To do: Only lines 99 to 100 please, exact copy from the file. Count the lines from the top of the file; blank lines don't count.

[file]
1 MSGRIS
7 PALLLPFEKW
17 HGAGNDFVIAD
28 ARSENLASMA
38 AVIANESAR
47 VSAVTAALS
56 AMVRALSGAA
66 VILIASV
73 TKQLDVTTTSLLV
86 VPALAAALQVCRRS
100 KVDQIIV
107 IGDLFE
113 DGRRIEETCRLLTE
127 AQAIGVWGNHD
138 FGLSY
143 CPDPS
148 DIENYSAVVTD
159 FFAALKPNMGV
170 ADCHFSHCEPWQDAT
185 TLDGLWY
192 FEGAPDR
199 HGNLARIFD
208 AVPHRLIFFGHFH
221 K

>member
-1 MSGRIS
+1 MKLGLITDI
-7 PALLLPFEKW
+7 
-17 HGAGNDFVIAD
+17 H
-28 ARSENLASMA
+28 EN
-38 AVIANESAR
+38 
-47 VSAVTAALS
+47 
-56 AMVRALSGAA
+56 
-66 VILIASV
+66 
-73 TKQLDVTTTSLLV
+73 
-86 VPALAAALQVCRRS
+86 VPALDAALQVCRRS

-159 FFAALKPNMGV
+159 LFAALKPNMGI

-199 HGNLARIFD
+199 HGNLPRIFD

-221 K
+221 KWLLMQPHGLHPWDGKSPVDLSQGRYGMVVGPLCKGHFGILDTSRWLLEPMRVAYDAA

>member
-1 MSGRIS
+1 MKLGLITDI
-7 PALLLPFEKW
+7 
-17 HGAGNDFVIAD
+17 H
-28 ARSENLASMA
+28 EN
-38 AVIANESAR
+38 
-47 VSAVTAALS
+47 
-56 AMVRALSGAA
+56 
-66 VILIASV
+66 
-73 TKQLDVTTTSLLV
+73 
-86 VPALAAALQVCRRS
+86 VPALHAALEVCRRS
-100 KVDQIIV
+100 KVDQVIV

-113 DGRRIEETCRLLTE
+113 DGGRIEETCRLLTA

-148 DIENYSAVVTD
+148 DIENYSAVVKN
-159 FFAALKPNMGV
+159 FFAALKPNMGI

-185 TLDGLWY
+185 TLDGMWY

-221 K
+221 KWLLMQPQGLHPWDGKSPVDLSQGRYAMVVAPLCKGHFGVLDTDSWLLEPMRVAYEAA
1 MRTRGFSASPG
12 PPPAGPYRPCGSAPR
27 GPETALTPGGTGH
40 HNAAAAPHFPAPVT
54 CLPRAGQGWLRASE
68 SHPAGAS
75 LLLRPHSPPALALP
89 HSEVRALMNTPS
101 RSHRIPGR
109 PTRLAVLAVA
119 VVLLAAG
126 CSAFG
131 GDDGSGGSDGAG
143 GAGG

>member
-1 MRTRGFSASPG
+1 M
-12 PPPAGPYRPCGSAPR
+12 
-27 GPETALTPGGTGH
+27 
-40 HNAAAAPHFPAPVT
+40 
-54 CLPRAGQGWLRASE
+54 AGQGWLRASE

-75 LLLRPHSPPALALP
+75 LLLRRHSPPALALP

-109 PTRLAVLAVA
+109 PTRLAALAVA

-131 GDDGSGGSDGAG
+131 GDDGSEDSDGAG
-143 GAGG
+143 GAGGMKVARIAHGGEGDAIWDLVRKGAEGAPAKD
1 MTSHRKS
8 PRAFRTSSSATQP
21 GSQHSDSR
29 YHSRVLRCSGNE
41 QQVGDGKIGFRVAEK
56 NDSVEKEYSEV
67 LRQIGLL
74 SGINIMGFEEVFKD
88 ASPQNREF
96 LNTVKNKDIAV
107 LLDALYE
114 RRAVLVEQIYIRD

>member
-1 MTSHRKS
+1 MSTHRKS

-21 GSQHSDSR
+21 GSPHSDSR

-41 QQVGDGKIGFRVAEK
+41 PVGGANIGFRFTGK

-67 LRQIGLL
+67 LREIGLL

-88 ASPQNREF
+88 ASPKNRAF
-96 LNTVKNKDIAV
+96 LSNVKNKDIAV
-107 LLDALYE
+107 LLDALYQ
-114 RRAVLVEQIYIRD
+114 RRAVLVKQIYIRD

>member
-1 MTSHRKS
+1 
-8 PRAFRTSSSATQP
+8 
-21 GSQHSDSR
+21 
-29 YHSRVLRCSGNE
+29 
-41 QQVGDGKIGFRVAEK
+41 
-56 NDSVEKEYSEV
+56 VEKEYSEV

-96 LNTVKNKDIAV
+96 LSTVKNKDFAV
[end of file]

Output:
>member
-1 MRTRGFSASPG